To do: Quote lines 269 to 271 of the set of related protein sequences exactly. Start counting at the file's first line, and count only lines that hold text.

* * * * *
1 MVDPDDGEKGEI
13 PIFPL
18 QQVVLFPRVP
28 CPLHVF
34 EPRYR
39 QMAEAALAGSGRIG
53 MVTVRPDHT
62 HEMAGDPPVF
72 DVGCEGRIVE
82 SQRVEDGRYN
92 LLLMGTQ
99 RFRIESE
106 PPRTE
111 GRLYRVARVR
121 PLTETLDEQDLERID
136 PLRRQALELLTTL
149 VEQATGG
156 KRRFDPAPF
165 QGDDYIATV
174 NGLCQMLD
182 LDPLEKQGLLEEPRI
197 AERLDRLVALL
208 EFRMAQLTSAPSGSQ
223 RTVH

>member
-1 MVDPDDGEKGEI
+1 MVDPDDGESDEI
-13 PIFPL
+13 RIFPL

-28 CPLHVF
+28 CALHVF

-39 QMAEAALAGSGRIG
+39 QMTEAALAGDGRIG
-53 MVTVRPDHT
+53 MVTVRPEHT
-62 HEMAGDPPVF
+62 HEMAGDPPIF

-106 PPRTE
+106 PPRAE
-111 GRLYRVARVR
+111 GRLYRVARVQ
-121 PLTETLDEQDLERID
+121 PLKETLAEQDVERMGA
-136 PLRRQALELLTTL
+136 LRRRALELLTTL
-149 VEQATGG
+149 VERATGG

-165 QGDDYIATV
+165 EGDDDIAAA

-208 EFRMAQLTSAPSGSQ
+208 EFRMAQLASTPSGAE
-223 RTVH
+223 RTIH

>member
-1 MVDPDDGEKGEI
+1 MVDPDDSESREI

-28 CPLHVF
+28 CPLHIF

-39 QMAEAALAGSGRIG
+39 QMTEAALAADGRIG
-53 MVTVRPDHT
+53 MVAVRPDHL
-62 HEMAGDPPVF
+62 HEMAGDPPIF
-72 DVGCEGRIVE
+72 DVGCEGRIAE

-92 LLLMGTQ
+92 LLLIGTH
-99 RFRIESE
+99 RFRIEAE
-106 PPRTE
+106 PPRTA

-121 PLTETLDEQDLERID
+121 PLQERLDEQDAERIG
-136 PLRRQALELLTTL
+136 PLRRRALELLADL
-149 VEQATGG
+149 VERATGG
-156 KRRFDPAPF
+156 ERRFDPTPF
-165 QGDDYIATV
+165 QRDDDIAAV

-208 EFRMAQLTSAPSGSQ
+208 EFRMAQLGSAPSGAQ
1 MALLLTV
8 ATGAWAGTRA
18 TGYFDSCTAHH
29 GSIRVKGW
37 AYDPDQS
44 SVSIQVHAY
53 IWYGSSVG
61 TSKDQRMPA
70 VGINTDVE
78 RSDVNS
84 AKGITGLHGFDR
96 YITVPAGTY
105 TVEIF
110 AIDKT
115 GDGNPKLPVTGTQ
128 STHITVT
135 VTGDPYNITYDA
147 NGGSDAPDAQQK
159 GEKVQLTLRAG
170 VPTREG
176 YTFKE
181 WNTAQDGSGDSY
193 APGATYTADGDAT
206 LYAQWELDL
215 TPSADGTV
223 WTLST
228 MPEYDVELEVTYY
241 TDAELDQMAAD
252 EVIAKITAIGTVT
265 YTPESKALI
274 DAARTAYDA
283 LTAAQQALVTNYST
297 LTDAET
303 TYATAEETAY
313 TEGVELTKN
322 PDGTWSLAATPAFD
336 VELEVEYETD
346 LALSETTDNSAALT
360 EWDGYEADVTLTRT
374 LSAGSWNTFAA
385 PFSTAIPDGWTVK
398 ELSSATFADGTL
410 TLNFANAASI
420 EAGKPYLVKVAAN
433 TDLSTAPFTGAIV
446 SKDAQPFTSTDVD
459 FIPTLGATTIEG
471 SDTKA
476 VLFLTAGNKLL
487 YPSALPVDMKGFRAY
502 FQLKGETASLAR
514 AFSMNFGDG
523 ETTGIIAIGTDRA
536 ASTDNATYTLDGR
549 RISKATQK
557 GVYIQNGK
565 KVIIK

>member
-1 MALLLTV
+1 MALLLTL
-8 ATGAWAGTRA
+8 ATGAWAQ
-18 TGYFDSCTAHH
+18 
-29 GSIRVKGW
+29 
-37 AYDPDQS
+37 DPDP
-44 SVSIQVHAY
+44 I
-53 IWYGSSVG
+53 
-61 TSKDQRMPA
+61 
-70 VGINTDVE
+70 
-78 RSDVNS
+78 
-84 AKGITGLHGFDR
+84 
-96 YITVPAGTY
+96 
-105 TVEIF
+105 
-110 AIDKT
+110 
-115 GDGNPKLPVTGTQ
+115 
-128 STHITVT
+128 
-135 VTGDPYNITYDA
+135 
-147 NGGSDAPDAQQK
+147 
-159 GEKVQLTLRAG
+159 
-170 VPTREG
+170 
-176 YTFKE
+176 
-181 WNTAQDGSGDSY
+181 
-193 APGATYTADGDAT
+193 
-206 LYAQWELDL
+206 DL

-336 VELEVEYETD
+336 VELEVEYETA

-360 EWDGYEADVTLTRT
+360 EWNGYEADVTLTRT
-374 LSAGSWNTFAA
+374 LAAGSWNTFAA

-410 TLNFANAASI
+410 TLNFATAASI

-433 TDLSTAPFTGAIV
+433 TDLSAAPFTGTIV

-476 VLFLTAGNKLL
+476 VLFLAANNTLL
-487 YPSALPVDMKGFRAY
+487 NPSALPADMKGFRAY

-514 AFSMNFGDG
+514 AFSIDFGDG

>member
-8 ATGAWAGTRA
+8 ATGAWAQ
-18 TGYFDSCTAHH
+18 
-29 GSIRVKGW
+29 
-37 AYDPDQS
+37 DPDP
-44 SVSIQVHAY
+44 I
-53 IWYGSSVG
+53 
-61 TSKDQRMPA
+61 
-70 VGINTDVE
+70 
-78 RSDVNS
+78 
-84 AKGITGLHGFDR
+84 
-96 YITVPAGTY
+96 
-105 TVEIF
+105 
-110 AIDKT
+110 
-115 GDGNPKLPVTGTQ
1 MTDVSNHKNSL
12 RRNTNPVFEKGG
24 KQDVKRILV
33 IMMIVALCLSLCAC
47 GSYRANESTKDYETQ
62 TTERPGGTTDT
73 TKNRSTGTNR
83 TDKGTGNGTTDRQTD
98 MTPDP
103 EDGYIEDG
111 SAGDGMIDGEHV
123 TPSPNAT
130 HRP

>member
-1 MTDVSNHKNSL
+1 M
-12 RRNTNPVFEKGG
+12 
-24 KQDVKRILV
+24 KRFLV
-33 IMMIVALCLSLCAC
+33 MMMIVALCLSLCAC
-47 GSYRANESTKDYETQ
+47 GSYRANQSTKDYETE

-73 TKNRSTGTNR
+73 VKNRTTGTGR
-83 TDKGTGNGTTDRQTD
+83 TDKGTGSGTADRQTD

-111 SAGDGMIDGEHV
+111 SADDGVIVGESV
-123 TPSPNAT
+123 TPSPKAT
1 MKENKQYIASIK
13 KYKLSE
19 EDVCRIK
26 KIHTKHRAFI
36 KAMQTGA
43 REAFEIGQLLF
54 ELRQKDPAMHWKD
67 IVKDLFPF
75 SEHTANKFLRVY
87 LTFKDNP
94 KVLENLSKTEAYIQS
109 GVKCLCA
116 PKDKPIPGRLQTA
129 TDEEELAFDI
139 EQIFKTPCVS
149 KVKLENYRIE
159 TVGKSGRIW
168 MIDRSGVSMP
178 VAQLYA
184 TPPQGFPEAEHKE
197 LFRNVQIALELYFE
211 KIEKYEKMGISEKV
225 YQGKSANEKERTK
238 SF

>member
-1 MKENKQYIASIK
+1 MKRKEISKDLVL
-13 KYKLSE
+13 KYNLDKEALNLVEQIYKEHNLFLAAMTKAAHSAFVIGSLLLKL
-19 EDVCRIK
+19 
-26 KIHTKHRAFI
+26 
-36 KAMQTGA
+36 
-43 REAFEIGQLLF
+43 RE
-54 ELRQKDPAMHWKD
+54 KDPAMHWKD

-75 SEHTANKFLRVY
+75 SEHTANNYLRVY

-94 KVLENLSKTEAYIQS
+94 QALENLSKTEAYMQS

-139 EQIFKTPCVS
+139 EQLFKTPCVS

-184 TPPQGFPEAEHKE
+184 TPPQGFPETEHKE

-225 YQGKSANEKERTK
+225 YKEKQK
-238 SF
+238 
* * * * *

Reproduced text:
19 EDVCRIK
26 KIHTKHRAFI
36 KAMQTGA